The widespread rental crisis in Australia is continuing to escalate. The increase in housing costs, both in the ownership and rental housing markets, is having devastating impacts on individuals, families and communities. Recent reports based on homelessness services data show a dramatic increase in demand for services with women and children being among the fastest growing groups. The flow on effects of housing insecurity on women and children will be long lasting.
Housing instability is linked to poorer health and educational outcomes and impacts on long term employment and financial security. In previous decades, rental housing was effectively a stepping stone for young people to move out of the family home before entering into home ownership themselves. A small percentage of people were lifelong renters but that was typically linked to low income or highly mobile workforce groups with social housing providing an effective safety net for the unemployed or those with disabilities. Times have changed.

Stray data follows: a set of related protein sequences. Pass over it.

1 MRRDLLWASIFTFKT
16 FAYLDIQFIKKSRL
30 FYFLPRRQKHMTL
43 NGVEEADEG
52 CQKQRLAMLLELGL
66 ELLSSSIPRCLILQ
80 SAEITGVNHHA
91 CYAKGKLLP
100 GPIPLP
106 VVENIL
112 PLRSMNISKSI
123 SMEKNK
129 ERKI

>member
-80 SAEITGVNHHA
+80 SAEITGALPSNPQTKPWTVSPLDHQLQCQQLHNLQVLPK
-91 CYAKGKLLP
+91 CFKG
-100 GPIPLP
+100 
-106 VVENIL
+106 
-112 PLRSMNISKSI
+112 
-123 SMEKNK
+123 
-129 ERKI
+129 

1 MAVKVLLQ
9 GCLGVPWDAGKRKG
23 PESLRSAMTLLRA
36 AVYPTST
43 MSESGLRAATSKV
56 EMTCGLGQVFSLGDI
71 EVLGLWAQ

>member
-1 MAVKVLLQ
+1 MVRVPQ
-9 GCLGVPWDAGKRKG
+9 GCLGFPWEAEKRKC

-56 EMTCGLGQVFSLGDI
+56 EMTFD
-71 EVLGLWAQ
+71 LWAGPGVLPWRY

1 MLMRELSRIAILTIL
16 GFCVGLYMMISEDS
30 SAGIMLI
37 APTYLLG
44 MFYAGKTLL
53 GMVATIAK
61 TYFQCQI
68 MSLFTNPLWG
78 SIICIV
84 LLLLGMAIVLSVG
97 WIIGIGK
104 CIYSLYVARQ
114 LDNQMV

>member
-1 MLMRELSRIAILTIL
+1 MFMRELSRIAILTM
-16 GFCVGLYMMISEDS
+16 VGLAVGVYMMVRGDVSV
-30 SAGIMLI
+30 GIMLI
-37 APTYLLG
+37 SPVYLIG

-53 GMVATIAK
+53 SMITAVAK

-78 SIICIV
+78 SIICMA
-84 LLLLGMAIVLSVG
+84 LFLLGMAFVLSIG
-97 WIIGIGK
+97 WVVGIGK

With around 30% of households being renters and an increasing prevalence of ‘generation rent’ (people who will be lifelong renters), intervention is needed to ensure that this growing group of renters can access secure, affordable, appropriate and suitably located housing. Whilst the inquiry will no doubt hear countless heartbreaking renter experiences, our submission will focus primarily on the systemic problems in the housing market. This will include the unintended consequences of previous and current government interventions, the limitations within both the private housing market and social housing sector and the need for long term secure housing models that can help to stabilise the housing system.
You can read our full submission here.